I couldn't help but write you this letter, and I hope that's okay. I have so much to thank you for, first for being Zoe's ' buddy" at summer camp.There is more I want to share with you too. My hope is that you will tuck this letter away and read it again at different times in your life.
I hope it will help you make sense of your world, maybe inspire or comfort you when words like these are what your heart needs.
Well, technically the question in the packet of papers read “ What frustrates you most about your child?” The questions were typically brief and non-descript and this was the only question that made me pause, put down my pen and sigh. There was less than one line to complete my answer, not anywhere near enough enough space to tell my daughter’s story.
It was laughable really, that someone would ask such an open ended question that sounded so insensitive, at least to a Mom like me. The packet was specifically written for parents of kids with special needs, the question and answer process designed to know my child better.. but frustrates? Typically, when my kid misbehaves there is a “wiring” issue involved in the behavior.. processing, impulsivity, fatigue etc. There is nothing about my daughter Zoe that “ frustrates” me, as in.. “ gets on my nerves, drives me crazy, or really *#**#$* with my day.,..yet really... now that you ask.. almost EVERYTHING about Zoe FRUSTRATES me.
It’s seems like only yesterday I was sitting in a small room, with a desk between Zoe’s Doctor and I - as I ask him question after question- all of them starting with “ Will she ever..? And in that moment, instead of feeling tragically overwhelmed- I was empowered.
Finally, I was getting confirmation on something my mother’s instinct had always known. I was getting answers.
Seven years have passed since then, and for the first time, in a long time- I find myself starting over asking questions again, researching and learning new methods for tackling daily life and Zoe’s physical and medical challenges. Zoe is 10 now , and continues to give her all to everything she does. She approaches becoming a “ tween “ no differently, reaching for more freedom, becoming frustrated at times that she can’t enjoy certain privileges her “ almost teen” sister earns.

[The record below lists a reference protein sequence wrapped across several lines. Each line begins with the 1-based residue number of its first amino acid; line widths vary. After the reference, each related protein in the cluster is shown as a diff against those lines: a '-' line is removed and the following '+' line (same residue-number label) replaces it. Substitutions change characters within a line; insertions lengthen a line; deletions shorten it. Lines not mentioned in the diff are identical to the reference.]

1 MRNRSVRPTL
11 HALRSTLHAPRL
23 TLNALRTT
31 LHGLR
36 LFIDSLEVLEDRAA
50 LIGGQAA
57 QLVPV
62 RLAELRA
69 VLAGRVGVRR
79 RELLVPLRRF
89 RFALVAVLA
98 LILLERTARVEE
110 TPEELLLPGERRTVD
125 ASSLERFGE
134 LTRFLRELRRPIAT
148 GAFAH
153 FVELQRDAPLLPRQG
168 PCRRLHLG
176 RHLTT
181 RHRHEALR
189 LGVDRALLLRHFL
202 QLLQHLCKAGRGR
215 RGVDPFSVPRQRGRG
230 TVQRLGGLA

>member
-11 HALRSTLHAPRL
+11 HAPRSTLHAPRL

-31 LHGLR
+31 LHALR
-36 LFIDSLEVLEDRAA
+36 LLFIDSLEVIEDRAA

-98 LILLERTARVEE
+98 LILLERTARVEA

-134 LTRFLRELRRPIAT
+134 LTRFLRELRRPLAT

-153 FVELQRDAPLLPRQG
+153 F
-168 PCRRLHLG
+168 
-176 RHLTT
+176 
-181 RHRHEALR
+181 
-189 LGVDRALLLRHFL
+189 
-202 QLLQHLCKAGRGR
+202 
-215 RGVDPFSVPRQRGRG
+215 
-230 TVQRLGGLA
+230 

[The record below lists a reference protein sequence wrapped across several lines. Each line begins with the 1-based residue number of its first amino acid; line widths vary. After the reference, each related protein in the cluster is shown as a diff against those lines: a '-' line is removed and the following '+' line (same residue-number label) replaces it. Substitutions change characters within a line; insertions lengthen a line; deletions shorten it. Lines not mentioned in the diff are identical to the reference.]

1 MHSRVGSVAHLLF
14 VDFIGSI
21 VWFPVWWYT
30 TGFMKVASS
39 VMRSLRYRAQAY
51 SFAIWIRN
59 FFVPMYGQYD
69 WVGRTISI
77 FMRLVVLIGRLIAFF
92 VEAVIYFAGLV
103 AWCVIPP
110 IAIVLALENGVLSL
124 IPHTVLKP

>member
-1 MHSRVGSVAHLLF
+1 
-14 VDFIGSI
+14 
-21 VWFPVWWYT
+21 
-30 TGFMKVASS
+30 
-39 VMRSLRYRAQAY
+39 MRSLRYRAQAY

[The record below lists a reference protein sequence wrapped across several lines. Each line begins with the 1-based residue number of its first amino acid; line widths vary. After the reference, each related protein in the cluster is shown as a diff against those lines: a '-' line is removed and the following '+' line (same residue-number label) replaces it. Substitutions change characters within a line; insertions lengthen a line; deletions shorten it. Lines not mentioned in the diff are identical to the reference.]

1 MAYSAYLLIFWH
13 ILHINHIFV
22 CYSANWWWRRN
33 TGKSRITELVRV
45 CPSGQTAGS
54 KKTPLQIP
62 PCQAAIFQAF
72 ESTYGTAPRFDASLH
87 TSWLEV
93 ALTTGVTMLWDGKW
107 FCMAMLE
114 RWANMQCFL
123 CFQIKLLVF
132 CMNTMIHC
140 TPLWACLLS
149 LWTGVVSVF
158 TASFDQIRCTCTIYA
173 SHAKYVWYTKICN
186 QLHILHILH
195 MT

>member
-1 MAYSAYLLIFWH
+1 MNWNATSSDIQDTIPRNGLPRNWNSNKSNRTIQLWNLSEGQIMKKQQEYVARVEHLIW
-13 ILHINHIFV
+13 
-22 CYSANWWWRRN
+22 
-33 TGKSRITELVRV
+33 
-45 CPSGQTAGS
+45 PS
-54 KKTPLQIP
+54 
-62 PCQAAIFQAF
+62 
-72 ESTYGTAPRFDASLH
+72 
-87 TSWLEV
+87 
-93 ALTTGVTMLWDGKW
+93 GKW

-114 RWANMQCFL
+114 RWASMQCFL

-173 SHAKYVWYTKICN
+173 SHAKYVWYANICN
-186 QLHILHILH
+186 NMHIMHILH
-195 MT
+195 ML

I don’t sleep through the night. A good night means I am up only twice. My day starts at 5 and ends by 10, and the mothering I do all day is a physical, eyes and hands-on type that Moms’ of toddlers can most identify with. I am the mom of a girl with special needs, and I have been blessed with the gift of perspective.
It is an awesome gift I have earned. When you hold your child throughout painful or difficult medical procedures one day, and the next she wants a chocolate brownie or to wear her princess tutu to the grocery store.. it’s a no brainer. It’s perspective.
When the bedroom floor is strewn with toys at bedtime, but the sound of laughter still lingers from her afternoon of play, it’s the gift of perspective that allows you to push the mess aside and climb in - to give your girl a goodnight hug, grateful for a good day.
Managing stress is always an issue from me, managing work, home, marriage and mothering. Years ago, I picked up the first edition of “ Don’t Sweat the Small Stuff For Mom’s” and was moved by the poignant, short common sense chapters. I especially needed support with the accepting that I cannot do everything, taking care of myself was mandatory, and sometimes just surrendering was okay.
I am about 12 years into motherhood now.. and like a lot of Mom's I know, I still don't feel like I'm getting it right. Mothering kids with medical issues takes a purposeful amount of focus and attention, the kind that sometimes prevents you from being that cool " chill" kind of mom..yet still I try , and every day I learn.
I have learned that sometimes rolling off the bed as a result of a tickle fight is the kind of good clean fun that all kids need, low muscle tone or not.
I have learned that a smiling , happy faced kid, that got that " 5 more minutes!" in the pool she desperately wanted can help you dismiss and not obsess over-the flushed color of her fatigued face.
I have learned that your sad, crying kid- can break your heart at any age- whether a sick toddler unable to tell you what's wrong or a frustrated, overtired 10 year old that just can't verbalize every feeling she feels.
My day today began like any other, I was up at 5 packing lunches and backpacks, while trying to gulp down some coffee. I have an appointment at the office later, so I spent a few minutes standing in front of my closet sighing, before getting dressed and rushing through the morning rituals to drop my oldest daughter at school first.